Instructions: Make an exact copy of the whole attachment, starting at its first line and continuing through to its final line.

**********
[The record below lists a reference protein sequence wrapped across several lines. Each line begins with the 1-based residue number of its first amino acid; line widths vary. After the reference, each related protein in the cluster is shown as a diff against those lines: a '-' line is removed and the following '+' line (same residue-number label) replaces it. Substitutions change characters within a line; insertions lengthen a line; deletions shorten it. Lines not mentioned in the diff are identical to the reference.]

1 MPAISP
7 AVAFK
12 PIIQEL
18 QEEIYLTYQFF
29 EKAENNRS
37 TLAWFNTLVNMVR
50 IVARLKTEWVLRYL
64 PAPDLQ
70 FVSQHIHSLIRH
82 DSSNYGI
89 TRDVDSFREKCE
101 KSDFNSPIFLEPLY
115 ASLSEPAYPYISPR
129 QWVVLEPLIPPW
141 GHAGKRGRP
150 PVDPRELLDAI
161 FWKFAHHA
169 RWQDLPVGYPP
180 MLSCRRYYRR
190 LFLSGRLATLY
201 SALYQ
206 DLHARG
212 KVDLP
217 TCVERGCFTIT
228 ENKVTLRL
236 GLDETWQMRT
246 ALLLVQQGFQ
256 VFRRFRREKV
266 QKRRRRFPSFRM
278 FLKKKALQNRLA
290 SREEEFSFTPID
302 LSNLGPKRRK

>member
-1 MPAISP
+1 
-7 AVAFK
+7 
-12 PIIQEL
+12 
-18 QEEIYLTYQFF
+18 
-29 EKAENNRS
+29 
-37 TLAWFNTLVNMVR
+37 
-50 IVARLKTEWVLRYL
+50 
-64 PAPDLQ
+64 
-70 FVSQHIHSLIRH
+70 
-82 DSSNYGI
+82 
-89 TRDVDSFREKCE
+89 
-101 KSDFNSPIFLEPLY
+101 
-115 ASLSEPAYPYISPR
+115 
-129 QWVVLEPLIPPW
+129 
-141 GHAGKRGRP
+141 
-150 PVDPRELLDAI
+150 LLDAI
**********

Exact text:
[The record below lists a reference protein sequence wrapped across several lines. Each line begins with the 1-based residue number of its first amino acid; line widths vary. After the reference, each related protein in the cluster is shown as a diff against those lines: a '-' line is removed and the following '+' line (same residue-number label) replaces it. Substitutions change characters within a line; insertions lengthen a line; deletions shorten it. Lines not mentioned in the diff are identical to the reference.]

1 MPAISP
7 AVAFK
12 PIIQEL
18 QEEIYLTYQFF
29 EKAENNRS
37 TLAWFNTLVNMVR
50 IVARLKTEWVLRYL
64 PAPDLQ
70 FVSQHIHSLIRH
82 DSSNYGI
89 TRDVDSFREKCE
101 KSDFNSPIFLEPLY
115 ASLSEPAYPYISPR
129 QWVVLEPLIPPW
141 GHAGKRGRP
150 PVDPRELLDAI
161 FWKFAHHA
169 RWQDLPVGYPP
180 MLSCRRYYRR
190 LFLSGRLATLY
201 SALYQ
206 DLHARG
212 KVDLP
217 TCVERGCFTIT
228 ENKVTLRL
236 GLDETWQMRT
246 ALLLVQQGFQ
256 VFRRFRREKV
266 QKRRRRFPSFRM
278 FLKKKALQNRLA
290 SREEEFSFTPID
302 LSNLGPKRRK

>member
-1 MPAISP
+1 
-7 AVAFK
+7 
-12 PIIQEL
+12 
-18 QEEIYLTYQFF
+18 
-29 EKAENNRS
+29 
-37 TLAWFNTLVNMVR
+37 
-50 IVARLKTEWVLRYL
+50 
-64 PAPDLQ
+64 
-70 FVSQHIHSLIRH
+70 
-82 DSSNYGI
+82 
-89 TRDVDSFREKCE
+89 
-101 KSDFNSPIFLEPLY
+101 
-115 ASLSEPAYPYISPR
+115 
-129 QWVVLEPLIPPW
+129 
-141 GHAGKRGRP
+141 
-150 PVDPRELLDAI
+150 LLDAI